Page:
Gameplay[edit]

Jill was one of the first two player characters in the Resident Evil series. In the original game, Jill plays very differently to Chris as she runs slower, can take less damage and is less accurate with firearms, but has two more inventory slots and an access to stronger weapons (including starting armed with a gun, while Chris begins with only a knife). She also carries a lockpick capable of opening many doors and caches, knows how to play piano (which is useful in-game), and is aided by the overprotective Barry.[22] In the game's 2002 remake, she has a taser as her personal defensive weapon.[30] In Resident Evil 3: Nemesis, Jill will enter the "Live Selection Mode" during certain sections of the game, in which the player is prompted to quickly choose between one of two possible actions (the choice of action affects the direction of the game and story, including which ending the player receives). It was also during this game that Jill became the first character to be able to perform a quick 180-degree turn, which has since become a staple of the series.[31]

In Marvel vs. Capcom 2, Jill is a very fast and agile character that is able to summon monsters to attack her opponent.[32] She can also heal the player's active character if she is summoned as a support character. In Marvel vs. Capcom 3, Jill is available as a DLC character,[33] and was given a complete overhaul, with her appearance and move-set being based on her Resident Evil 5 incarnation and using Wesker-like teleportation moves.[34]

Other appearances[edit]

In films[edit]

Jill's plain clothes in Resident Evil 3: Nemesis, adapted for Sienna Guillory's role as Jill in the film Apocalypse (right). This design was criticized by some as fan service unsuitable for the series' relatively serious theme.[35][36][37][38] Maxim ranked Jill in this outfit as among their top six "video game vixens" in 2009, stating that "no one in the history of video games has ever looked sexier or more desirable."[39]

Jill first appears in Resident Evil: Apocalypse (2004), the second film in the live-action series. In this version of the series, Jill is a former STARS member (having been suspended for filing "false" reports about zombies)[40] and a foil to the main character, Alice. Jill tries to escape Raccoon City along with a group of survivors and is one of the few to make it out. Jill returns in a costume based on her Resident Evil 5 suit at the end of the film Resident Evil: Afterlife (2010), where she is under the control of Umbrella Corporation and leads an attack against Alice, Claire and Chris Redfield, and the remaining human survivors. Guillory returned to the role of Jill as the primary antagonist of the fifth film, Resident Evil: Retribution (2012),[41] wherein she ultimately regains control over herself during a duel with Alice. She is set to return in the sixth film, Resident Evil: The Final Chapter.[42]

Sienna Guillory portrays Jill in the live-action films. At first, the films' producer/writer/director Anderson chose Natasha Henstridge, but she was unavailable; he then considered Mira Sorvino.[43] Guillory was set to appear in the sequel, Resident Evil: Extinction, but she had commitments to other work. Later, producers Paul W. S. Anderson and Jeremy Bolt decided to have Claire Redfield appear alongside the film's lead, Alice.[44] Guillory said she was "incredibly proud to be a part of this" and felt "there is no greater motivator than knowing you're going to be squaring off against Milla Jovovich [Alice] in a cat-suit months after giving birth to twins," but she had problems with Jill's "boob-ament" mind control device prop during the fifth film's production.[45]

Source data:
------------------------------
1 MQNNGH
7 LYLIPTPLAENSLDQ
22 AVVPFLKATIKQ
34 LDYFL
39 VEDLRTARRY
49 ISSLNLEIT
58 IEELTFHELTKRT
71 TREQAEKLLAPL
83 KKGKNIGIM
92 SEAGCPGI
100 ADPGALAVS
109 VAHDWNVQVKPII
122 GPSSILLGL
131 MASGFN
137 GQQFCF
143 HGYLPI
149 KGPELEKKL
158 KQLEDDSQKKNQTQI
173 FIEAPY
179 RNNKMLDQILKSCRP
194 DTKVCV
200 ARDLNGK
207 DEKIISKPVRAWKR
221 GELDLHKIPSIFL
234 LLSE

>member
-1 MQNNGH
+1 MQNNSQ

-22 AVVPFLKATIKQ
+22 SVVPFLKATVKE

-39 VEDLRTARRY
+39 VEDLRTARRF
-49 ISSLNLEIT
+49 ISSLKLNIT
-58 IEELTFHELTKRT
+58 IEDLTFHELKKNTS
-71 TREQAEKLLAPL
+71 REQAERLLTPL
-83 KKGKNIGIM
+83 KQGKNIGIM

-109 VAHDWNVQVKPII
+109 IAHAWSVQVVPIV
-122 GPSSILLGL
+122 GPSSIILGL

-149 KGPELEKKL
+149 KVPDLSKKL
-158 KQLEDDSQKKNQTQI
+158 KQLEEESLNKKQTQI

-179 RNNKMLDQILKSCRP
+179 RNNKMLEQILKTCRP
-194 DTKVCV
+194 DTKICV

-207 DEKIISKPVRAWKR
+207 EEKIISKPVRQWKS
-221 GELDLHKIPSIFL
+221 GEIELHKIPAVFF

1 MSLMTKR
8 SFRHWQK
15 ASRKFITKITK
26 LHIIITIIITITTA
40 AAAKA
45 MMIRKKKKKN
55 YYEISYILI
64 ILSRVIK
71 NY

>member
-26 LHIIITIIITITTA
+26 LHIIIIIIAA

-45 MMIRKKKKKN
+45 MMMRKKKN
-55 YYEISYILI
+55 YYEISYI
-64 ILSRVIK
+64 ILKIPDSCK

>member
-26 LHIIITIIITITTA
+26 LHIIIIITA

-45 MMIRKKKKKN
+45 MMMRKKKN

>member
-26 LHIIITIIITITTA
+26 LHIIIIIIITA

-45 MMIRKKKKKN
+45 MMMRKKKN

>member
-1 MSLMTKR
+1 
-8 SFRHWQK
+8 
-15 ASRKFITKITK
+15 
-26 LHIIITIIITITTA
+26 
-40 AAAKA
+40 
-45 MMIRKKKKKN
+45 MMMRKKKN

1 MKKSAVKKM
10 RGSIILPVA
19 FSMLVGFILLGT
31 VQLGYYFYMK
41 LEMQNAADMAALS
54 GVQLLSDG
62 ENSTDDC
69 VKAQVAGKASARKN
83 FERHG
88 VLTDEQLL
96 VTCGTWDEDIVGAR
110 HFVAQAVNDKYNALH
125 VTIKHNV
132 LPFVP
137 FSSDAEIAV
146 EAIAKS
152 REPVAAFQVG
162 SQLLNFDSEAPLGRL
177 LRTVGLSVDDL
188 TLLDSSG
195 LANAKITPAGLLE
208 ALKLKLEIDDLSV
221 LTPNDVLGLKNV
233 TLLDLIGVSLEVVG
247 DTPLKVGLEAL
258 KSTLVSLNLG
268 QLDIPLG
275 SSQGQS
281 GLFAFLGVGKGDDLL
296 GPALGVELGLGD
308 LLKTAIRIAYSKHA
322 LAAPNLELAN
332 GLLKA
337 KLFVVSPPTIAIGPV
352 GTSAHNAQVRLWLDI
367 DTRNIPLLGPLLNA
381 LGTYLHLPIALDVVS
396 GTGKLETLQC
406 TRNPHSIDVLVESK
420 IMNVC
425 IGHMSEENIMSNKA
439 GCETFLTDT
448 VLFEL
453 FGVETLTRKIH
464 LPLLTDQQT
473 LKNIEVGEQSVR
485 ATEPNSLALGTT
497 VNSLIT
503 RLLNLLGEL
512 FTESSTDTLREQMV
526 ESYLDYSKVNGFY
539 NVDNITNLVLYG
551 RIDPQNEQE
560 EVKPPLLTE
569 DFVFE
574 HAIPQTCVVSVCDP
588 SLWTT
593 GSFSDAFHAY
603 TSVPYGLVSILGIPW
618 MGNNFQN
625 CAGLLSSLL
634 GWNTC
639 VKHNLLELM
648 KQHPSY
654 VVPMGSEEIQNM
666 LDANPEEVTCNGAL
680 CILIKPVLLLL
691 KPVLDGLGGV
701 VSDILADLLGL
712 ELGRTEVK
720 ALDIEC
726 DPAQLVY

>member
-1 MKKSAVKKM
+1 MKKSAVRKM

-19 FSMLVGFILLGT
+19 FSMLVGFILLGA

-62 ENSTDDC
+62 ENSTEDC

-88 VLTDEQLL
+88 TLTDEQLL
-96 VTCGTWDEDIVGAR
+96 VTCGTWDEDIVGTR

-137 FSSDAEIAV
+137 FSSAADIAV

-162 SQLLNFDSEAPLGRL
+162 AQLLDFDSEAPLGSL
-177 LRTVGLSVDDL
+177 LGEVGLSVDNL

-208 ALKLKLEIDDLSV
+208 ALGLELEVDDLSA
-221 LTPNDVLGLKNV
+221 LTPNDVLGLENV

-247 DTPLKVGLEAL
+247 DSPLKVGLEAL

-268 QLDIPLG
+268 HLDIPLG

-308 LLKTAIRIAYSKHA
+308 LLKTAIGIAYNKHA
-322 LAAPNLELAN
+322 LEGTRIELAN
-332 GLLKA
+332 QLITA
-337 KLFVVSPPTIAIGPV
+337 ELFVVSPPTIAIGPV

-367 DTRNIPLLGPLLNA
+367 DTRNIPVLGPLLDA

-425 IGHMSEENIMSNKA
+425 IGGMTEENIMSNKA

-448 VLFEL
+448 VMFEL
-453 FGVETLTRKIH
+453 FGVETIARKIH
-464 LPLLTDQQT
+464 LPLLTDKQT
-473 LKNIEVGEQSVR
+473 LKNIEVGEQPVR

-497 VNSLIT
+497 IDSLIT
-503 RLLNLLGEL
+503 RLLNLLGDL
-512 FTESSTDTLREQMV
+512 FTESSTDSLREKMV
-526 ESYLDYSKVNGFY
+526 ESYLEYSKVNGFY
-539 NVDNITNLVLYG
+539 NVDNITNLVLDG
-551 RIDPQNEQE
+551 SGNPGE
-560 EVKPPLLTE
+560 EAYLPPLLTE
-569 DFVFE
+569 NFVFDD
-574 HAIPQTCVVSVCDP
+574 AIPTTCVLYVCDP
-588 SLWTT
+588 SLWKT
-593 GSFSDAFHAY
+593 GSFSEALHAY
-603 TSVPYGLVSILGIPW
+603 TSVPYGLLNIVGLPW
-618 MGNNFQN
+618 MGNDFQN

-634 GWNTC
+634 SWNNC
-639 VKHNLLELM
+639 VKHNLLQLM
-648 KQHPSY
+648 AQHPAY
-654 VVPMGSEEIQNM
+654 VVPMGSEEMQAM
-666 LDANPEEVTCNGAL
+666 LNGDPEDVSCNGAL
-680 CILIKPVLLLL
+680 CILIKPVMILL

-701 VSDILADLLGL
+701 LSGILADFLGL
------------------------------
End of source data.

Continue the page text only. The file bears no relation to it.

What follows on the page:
In literature[edit]

Jill appears in several novels based on the Resident Evil series, particularly those by S. D. Perry. In the 1998 novel Resident Evil: The Umbrella Conspiracy, Jill is said to be the daughter of professional thief Dick Valentine, as well as his accomplice prior to her career in law enforcement (in apparent conflict with her supposed Delta Force background), explaining her unrivaled infiltration skills and "mastery of unlocking."[46]

Jill also appears in several comic books based on the series, including the WildStorm 1990s series Resident Evil,[47] the 1996 Marvel Comics one shot Resident Evil[48] and the 2011 comic Marvel vs. Capcom: Fate of Two Worlds.[49]

In merchandise[edit]

The character has been featured in various Resident Evil merchandise, including action figures, such as one made by NECA in 2011.[50] Two detailed 1/6 scale figures by Hot Toys were commissioned by Capcom to commemorate the 15th anniversary of Resident Evil in 2010.[51][52] Jill was also featured as a character in Bandai's 2011 Resident Evil Deck Building Game and included as one of two pre-order promotional cards.[53]

Footage of Jill is featured in a Resident Evil-themed pachinko machine.[54] Capcom's themed restaurant Biohazard Cafe & Grill S.T.A.R.S. opened in Japan in 2012 and featured a dish named "S.T.A.R.S. Original Noodles (Women Only) 'Jill Ver.'" on the menu.[55] Universal Orlando's Halloween Horror Nights 2013 featured Jill as one of the two main characters in a haunted house set in Raccoon City, based on Resident Evil 2 and Resident Evil 3: Nemesis.[56]

Cultural impact[edit]

Reception[edit]

Acclaim[edit]